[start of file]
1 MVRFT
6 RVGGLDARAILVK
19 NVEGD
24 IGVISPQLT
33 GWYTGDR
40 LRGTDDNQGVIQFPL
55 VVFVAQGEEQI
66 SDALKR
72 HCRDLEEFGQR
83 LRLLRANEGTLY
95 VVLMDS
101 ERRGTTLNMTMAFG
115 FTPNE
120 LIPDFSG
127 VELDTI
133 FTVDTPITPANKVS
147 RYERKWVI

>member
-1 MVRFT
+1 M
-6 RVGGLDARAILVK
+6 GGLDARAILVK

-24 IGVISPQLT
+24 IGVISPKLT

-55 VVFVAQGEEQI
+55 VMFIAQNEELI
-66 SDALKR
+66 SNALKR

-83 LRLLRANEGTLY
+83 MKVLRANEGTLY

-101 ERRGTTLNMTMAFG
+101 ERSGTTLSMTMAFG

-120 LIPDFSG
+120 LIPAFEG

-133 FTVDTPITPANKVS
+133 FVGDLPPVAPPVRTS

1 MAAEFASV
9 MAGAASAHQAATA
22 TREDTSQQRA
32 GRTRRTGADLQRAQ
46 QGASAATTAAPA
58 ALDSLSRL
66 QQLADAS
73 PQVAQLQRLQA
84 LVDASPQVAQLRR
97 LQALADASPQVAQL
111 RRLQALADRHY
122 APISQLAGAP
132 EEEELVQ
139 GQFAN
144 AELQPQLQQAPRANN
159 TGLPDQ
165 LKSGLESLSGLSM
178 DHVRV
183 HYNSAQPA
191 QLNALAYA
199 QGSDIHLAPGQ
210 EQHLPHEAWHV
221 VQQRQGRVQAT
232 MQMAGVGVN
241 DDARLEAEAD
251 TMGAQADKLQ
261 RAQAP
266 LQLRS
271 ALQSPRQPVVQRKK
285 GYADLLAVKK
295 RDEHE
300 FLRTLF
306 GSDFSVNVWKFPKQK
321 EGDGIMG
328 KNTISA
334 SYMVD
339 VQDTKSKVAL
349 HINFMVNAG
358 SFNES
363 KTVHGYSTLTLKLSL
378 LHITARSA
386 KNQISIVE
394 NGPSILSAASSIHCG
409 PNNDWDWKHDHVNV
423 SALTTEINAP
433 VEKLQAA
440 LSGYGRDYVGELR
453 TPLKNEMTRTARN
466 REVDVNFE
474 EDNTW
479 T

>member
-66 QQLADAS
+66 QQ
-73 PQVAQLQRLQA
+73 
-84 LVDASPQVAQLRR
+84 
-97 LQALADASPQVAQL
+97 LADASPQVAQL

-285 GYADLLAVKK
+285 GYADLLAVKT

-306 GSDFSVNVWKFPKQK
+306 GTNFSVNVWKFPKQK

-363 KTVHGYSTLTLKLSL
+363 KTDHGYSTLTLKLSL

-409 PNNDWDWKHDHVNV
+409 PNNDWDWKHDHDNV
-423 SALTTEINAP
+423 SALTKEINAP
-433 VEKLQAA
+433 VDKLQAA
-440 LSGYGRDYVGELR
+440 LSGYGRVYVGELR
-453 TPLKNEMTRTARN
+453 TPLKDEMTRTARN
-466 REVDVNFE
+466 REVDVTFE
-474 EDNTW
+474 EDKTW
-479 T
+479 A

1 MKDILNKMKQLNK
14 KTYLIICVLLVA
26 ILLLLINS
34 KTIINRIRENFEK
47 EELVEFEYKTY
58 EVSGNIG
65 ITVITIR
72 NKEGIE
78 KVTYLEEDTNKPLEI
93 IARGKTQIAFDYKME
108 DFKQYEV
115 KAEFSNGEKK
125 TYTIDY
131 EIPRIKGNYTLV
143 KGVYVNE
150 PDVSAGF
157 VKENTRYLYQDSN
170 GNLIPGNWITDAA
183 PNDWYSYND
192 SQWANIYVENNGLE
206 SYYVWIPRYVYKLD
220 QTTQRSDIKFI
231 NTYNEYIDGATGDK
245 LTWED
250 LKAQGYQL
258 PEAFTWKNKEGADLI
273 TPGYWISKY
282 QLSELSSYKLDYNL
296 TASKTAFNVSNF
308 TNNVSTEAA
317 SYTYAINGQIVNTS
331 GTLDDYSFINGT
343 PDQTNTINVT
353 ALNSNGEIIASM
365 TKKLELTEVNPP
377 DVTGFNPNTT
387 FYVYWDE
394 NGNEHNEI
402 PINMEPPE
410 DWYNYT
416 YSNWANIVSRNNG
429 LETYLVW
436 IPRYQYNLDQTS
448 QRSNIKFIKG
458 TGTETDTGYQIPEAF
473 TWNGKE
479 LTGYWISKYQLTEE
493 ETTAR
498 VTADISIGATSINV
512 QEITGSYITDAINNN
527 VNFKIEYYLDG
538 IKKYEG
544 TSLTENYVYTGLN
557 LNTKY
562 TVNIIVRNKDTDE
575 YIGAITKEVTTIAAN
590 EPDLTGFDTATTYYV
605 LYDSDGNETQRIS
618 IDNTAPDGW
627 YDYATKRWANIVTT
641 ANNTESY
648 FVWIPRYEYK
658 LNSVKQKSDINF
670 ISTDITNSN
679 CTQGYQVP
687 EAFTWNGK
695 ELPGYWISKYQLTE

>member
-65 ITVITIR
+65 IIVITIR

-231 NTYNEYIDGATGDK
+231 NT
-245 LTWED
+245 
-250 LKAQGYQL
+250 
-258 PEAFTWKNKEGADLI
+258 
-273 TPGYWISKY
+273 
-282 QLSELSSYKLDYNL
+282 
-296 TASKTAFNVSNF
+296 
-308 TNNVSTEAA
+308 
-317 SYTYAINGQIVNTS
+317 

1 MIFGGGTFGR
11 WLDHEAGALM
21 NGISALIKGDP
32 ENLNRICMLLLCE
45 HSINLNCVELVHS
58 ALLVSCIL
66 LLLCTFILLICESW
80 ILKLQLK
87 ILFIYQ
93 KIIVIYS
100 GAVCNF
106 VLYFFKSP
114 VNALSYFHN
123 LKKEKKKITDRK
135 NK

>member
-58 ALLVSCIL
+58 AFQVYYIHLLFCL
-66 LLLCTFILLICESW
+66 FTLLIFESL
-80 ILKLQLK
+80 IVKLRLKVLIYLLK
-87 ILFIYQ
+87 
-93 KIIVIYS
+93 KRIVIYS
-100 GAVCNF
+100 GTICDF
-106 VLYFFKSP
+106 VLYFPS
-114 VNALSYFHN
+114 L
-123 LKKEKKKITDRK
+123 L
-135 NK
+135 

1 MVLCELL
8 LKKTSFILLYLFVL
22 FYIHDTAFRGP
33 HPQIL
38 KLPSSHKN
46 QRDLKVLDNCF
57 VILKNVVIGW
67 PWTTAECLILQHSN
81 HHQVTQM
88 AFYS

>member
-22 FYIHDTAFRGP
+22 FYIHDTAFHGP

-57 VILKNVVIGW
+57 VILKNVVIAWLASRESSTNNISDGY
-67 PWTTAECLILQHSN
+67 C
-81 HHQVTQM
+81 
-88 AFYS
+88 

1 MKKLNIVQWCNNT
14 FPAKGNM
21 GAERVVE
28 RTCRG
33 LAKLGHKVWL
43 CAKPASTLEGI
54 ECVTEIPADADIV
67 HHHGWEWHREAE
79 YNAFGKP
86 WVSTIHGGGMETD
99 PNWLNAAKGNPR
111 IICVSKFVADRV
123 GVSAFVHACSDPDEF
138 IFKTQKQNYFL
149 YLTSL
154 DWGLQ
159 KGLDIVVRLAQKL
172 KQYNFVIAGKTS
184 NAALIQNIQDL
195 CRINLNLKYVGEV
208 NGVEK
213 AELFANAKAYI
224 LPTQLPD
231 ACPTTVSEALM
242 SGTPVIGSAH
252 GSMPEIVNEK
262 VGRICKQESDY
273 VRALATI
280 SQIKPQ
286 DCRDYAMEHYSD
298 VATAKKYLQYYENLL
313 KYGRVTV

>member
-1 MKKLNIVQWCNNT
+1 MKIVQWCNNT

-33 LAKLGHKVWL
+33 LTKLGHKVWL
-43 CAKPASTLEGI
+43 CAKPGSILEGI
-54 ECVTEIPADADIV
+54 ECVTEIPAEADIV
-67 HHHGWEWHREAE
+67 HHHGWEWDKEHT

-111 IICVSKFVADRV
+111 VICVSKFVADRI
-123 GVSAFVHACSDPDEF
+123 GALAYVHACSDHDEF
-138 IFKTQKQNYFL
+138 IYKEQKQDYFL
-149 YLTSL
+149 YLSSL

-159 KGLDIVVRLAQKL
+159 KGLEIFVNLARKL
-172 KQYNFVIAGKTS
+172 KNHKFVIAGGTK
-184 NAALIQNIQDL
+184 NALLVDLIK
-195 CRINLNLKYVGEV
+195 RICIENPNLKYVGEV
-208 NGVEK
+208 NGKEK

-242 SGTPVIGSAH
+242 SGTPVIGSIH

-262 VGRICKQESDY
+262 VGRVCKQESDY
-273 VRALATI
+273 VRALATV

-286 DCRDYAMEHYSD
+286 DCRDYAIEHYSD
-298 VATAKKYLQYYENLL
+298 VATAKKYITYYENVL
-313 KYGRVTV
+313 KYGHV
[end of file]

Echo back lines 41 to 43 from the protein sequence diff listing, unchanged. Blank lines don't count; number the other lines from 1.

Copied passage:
46 QGASAATTAAPA
58 ALDSLSRL
66 QQLADAS